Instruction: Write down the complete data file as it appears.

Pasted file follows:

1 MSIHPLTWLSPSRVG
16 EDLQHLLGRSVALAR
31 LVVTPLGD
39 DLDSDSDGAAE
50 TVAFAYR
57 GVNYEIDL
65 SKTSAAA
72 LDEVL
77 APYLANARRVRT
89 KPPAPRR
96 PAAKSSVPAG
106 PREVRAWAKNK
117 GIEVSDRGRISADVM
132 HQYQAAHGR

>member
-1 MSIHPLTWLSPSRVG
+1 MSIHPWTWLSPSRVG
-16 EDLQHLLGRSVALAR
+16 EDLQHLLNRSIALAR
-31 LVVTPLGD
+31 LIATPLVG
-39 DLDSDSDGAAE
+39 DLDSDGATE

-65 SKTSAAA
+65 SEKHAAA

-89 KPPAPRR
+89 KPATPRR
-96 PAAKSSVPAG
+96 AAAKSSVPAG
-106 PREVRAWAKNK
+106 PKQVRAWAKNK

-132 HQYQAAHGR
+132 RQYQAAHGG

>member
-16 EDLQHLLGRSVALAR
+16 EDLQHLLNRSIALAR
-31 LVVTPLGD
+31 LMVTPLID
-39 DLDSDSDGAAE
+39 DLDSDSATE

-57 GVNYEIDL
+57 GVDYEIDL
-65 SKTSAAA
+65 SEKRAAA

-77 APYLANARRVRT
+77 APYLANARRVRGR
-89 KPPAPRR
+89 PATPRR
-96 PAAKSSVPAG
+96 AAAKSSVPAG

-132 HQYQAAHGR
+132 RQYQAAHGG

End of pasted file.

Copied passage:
1 MSIHPLTWLSPSRVG
16 EDLQHLLGRSVALAR
31 LVVTPLGD
39 DLDSDSDGAAE
50 TVAFAYR
57 GVNYEIDL
65 SKTSAAA
72 LDEVL
77 APYLANARRVRT
89 KPPAPRR
96 PAAKSSVPAG
106 PREVRAWAKNK
117 GIEVSDRGRISADVM
132 HQYQAAHGR

>member
-1 MSIHPLTWLSPSRVG
+1 MSIHPWTWLSPSRVG
-16 EDLQHLLGRSVALAR
+16 EDLQHLLNRSIALAR
-31 LVVTPLGD
+31 LIATPLVG
-39 DLDSDSDGAAE
+39 DLDSDGATE

-65 SKTSAAA
+65 SEKHAAA

-89 KPPAPRR
+89 KPATPRR
-96 PAAKSSVPAG
+96 AAAKSSVPAG
-106 PREVRAWAKNK
+106 PKQVRAWAKNK

-132 HQYQAAHGR
+132 RQYQAAHGG

>member
-16 EDLQHLLGRSVALAR
+16 EDLQHLLNRSIALAR
-31 LVVTPLGD
+31 LMVTPLID
-39 DLDSDSDGAAE
+39 DLDSDSATE

-57 GVNYEIDL
+57 GVDYEIDL
-65 SKTSAAA
+65 SEKRAAA

-77 APYLANARRVRT
+77 APYLANARRVRGR
-89 KPPAPRR
+89 PATPRR
-96 PAAKSSVPAG
+96 AAAKSSVPAG

-132 HQYQAAHGR
+132 RQYQAAHGG